(Haplopelma minax) Care in
by Todd Gearheart
aggressive and fast tarantula has been imported
since the mid 80s and has been a common
import until recent years. It is a medium-sized,
velvety-black burrowing species with black
chevron markings on a grayish-black abdomen. It
has a whiteish-tan trim around the carapace.
This species doesn't
"brown-out" prior to its next molt and
will keep the nice velvety-black appearance most
of the year. H. minax doesn't like to be under
bright light or in the open.
It is a "secretive"
tarantula that likes to stay in its burrow except
for a few hours a night when it may come out to
wait for prey to pass by its burrow. This is not
a beginner's species as they are nervous and
quick to bite.
Other names used: "Lesser
Thailand black bird-eating tarantula"
Described by: Thorell 1897
Distribution: Tropical rainforests of Tenasserim
or Kowkareet, Burma, NorthernThailand and
Size: Spiderlings emerge as 1/2" 1st instar.
Adults may reach 6" in leg span and weigh
1.5 ounces or more.
Growth rate: Males take 1-2 years to mature.
Females take 2-4 years. They will molt (shed
their exoskeleton) 4-6 times the first year, and
then molt once a year after that. Older adults
can sometimes go for two years before molting.
Temperature: Keep 80-90F. They can take drops to
70F for short periods of time as long as they
have a deep burrow. Keep your tarantula's
enclosure away from windows, sunlight, heater¹s
and air conditioning.
Humidity: 80-90%. Keep substrate slightly moist
and provide a shallow water dish. Spray
spiderling pill bottles once a week lightly. The
substrate should NOT be "swampy" nor
should it be so dry that if you were to blow on
it particles would go up in the air.
Habitat type/enclosure/substrate needed: This is
a burrowing, rainforest species found in deep
burrows. Keep adults in 5-10 gallon tanks with
4-6" peat moss/vermiculite mix with cork
bark shelter to hide under.
Spiderlings will need to be keep
in pill bottles with peat moss for 1st six
months, then moved to 8 and 16 ounce deli cups as
they get bigger.
Make sure your adults can not
"climb" up the sides of the glass tank
as a drop will kill or injury them. Make sure
your lid on top is secure. A good tank for adult
tarantulas are "Critter Cages" with
sliding and locking lids.
Food: Feed prey that is smaller than the length
of the tarantulas body.
Spiderlings less than 1" leg
span will need to be fed mini-meal worms
(obtained from companies like Nature's Way and
Grubco for cheap) and termites. You can use
"pin-head" crickets, but these must be
1 week old crickets and very small as they will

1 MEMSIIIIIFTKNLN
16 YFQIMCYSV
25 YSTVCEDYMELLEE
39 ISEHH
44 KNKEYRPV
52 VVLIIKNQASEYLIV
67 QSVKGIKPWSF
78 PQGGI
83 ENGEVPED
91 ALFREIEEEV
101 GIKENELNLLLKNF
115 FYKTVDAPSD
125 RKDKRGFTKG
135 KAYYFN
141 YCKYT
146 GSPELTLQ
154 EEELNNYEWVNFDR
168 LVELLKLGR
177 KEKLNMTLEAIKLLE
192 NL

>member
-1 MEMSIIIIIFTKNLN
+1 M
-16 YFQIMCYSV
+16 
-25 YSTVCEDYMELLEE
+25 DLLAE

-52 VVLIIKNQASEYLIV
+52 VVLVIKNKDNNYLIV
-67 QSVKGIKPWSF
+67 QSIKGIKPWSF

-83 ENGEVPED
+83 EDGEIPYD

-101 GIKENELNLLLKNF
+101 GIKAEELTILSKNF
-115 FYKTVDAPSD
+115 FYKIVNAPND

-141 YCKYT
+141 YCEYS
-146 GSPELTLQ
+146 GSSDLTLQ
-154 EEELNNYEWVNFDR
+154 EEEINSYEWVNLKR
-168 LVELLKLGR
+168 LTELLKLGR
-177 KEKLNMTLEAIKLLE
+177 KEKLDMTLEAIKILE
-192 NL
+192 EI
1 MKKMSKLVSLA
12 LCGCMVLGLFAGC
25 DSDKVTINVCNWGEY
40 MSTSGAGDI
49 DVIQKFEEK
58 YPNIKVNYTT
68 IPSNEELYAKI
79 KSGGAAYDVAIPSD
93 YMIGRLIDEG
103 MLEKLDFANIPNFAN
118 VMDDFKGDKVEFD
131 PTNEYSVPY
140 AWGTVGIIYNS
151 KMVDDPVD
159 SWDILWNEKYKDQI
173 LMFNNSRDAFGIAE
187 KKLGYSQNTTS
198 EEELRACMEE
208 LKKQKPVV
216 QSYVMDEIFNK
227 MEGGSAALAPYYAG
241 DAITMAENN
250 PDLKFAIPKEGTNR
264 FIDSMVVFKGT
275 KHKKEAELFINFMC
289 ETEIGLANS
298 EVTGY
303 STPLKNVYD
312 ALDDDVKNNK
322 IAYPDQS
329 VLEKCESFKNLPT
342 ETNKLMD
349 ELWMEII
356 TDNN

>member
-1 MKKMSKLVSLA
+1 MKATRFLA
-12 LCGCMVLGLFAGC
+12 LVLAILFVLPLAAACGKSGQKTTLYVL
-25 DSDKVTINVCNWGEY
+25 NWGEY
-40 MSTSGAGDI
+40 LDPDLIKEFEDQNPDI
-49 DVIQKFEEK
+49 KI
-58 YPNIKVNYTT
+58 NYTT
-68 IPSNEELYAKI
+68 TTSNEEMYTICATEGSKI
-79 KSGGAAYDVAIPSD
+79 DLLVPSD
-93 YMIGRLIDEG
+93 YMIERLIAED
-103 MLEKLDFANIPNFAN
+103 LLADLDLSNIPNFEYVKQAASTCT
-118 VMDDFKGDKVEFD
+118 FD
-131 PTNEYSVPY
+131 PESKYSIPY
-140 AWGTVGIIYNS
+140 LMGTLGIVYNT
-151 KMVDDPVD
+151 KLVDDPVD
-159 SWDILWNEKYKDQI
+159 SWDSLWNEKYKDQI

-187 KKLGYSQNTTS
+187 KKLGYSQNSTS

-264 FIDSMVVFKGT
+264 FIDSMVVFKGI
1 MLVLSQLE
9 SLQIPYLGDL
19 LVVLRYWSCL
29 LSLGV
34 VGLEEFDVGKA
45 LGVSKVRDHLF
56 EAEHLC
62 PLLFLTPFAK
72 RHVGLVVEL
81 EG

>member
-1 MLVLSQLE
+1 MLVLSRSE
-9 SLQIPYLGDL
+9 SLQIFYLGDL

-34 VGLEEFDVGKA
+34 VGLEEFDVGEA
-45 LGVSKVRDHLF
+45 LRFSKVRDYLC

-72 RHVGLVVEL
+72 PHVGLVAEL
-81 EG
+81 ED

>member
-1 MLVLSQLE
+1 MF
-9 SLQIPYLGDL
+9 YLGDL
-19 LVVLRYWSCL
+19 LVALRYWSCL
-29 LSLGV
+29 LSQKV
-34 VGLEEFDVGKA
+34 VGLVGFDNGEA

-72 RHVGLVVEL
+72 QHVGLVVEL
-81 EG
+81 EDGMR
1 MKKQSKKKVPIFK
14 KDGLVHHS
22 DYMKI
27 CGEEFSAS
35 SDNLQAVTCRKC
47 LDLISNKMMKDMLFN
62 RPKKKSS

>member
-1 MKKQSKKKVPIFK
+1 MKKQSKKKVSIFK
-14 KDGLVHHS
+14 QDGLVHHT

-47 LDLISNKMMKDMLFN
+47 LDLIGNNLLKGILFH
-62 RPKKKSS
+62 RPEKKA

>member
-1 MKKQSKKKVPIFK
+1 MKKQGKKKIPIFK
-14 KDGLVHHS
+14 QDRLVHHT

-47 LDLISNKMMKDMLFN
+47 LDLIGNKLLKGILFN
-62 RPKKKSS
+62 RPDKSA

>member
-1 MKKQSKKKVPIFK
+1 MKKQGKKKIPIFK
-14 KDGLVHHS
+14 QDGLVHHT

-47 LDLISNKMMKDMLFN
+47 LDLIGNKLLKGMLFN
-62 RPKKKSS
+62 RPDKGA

eat your spiderling when it tries to molt. Adults
can be fed large crickets, super worms and wax
worms. Make sure all insects come from
non-pesticide areas. Feed spiderlings twice a
week a couple of prey items. Feed adults once a
week a couple of insects and occasionally a
"pinkie" mouse. They rarely go off-feed
for longer than one month.
Cleaning: To keep your tarantula's tank clean and
keep your animal healthy, get in the routine of
feeding your tarantula one day, and then coming
behind the next day and taking long tweezers and
picking out any left-over prey remains. Keep the
water dish (it must be shallow and wide) clean at
all times. If you follow this advice, you will
need to only change out your substrate
(vermiculite, peat moss, sand mixture) once every
six months or so. Because of the higher humidity
requirements of this species, keeping a clean
tank is very, very important.
Longevity: H. minax are fast growers and are
somewhat short lived compared to Brachypelma
spp.. Males will probably only live to be 2-4
years old while females will live over 12 years
Handling/Disposition/Venom: Lacking urticating
hairs, H. minax makes up for it like most Old
World species with a nervous, aggressive nature
with a worse bite than many New World species.
They are super aggressive and will bite if
handled!!! Use long (12-18" forceps) to do
Many in the hobby get bit by H.
minax by under-estimating their speed and their
habit of sitting still and then springing to life
and running up an arm to bite multiple times.
This is not a species for beginners!
Best advice: Don't handle.
Tarantulas are not "pets", but
"display animals" much like keeping
fish. They don't understand nor have a need to be
handled. They are venomous like many spiders, but
their venom is not dangerous unless your allergic
to their venom. Don't find out! Transfer your
tarantula using "cup-to-tank" method.
Captive breeding: Somewhat difficult as females
are usually pretty aggressive with the males and
the eggsac needs a fine line of humidity. Too
much -you get a fungus. Too little - it dries
out. Captive born spiderlings are rarely
available on the market. Eggsac offspring numbers
Record keeping: Keep good notes
such as the stock #, if any , that it was sold
as, when born, molt dates, etc.
To find out more about this animal and the
Tarantula Keeping hobby, I recommend the
Read these books:
"Tarantulas and Other
Arachnids" by Sam Marshall, "Keeping
and Breeding Tarantulas in Captivity" by
Ronald Baxter, Andreas Tinter's "Tarantulas
Today" and Stanley and Marguerite Schultz's
"The Tarantula Keeper's Guide".
Obtain back issues of WEBBINGS
Invertebrate Magazine. (email: email@example.com)
Join the Southwest Florida
Tarantula Society (SWFTS)
contact at: (email: firstname.lastname@example.org, and the
British Tarantula Society (BTS) to obtain the
bi-monthly newsletter, The Journal.
Join the Arachnid Mailing Lists
on the internet.
© 1999 by Todd Gearheart